X-ray or MRI brain scan with glitch effect. Abstract concept of Alzheimer disease and other health problems with head, brain, memory and mental problems, toned

Roughly 50 million individuals are currently living with the disease globally, according to the WHO

Health maintenance technology firm Tover expects to improve the lifestyles of dementia patients, especially as isolation made things worse during the coronavirus pandemic, the CEO and founder Anderiesen Le Riche told FOX Business’ “Mornings with Maria” Friday.

Tover, that is Dutch for meditable and we project lighting animations around the table. So we are able to create from each and every table, we can create considerable matches and a lively environment to actually increase the level of quality of life and, and the interaction between individuals and with carers.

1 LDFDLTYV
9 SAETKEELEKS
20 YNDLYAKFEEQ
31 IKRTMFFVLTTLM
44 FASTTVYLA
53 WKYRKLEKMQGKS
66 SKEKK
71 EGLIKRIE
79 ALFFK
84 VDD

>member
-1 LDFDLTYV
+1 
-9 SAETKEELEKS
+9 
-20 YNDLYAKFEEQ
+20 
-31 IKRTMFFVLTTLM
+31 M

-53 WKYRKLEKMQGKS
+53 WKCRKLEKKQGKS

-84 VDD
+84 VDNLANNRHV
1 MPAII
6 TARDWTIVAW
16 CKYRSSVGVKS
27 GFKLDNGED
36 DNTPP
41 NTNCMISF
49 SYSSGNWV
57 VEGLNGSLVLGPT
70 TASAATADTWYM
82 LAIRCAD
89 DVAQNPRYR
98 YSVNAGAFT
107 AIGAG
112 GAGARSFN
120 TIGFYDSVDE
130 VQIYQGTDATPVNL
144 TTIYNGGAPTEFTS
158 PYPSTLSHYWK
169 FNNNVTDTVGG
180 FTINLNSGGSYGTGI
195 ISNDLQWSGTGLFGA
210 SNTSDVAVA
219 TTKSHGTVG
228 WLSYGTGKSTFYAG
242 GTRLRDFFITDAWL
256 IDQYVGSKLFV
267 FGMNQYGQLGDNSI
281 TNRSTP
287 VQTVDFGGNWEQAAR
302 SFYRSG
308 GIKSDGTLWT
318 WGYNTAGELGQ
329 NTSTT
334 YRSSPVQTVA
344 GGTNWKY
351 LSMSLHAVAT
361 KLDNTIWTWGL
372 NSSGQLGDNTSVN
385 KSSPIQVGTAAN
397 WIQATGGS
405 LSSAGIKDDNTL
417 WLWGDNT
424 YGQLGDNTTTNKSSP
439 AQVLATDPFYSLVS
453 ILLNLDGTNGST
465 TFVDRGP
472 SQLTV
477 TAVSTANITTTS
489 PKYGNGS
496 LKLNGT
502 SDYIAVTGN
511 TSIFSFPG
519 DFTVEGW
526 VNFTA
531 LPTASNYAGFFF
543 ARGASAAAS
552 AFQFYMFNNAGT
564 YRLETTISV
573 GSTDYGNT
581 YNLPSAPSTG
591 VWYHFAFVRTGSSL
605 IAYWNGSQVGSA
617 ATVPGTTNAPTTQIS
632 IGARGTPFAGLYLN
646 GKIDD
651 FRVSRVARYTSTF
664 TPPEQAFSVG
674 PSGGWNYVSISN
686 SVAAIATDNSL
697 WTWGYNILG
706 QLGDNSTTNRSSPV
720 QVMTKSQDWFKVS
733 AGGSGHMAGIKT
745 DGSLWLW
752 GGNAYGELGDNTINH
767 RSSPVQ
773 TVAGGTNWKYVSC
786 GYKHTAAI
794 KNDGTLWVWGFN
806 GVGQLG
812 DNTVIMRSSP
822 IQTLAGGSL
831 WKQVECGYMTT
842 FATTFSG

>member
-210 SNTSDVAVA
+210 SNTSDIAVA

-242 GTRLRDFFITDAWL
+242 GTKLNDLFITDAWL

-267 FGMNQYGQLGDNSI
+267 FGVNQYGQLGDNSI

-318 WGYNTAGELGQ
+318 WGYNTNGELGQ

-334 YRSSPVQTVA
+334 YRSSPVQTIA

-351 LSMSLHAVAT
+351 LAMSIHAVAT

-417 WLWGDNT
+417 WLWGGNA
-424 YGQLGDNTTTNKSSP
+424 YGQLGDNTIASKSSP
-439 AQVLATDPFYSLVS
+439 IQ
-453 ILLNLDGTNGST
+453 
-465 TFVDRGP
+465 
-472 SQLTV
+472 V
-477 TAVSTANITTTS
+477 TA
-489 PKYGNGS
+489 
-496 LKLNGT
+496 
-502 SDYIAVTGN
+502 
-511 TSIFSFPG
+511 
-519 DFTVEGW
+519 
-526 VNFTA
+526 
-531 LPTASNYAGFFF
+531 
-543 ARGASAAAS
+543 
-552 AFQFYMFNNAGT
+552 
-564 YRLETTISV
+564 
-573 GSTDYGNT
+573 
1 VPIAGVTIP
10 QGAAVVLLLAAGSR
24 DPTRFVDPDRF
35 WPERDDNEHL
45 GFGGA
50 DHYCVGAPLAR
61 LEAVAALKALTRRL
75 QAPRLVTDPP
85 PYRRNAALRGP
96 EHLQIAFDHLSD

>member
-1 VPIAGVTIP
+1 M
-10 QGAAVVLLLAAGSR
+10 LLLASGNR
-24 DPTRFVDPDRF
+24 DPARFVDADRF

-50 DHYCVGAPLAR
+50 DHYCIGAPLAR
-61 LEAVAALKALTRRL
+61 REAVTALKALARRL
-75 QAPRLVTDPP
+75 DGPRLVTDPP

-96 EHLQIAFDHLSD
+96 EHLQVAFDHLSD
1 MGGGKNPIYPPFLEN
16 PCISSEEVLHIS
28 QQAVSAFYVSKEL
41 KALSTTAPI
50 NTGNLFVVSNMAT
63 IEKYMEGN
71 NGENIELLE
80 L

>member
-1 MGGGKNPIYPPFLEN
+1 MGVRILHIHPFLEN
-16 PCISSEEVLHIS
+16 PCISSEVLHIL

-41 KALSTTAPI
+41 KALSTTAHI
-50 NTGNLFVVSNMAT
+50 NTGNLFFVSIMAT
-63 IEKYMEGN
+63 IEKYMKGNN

So we’ve got a device that we mount from the ceiling and we use [a] sensor to detect hand movements. We’ve got a projector that makes the light cartoons, and in that way you’re able to play with mild and we make use of quite recognizable artifacts, pictures. So, for example, a very familiar beach ball that we throw at each other or people create puzzles or particular images that all re-evoke or evoke memories in yesteryear to have something to talk to, something recognizable, which very much boost people’s confidence.

So people with dementia, it’s very important to remain active. And as they struggle to reactivate or trigger themselves, they need interaction to feel emotions, to have conversations, to be physically engaged. And if you’re isolated, there’s very little stimulation from the environment so that we are aware that compassion fast tracks the degeneration of the brain. And that’s what occurred in the pandemic.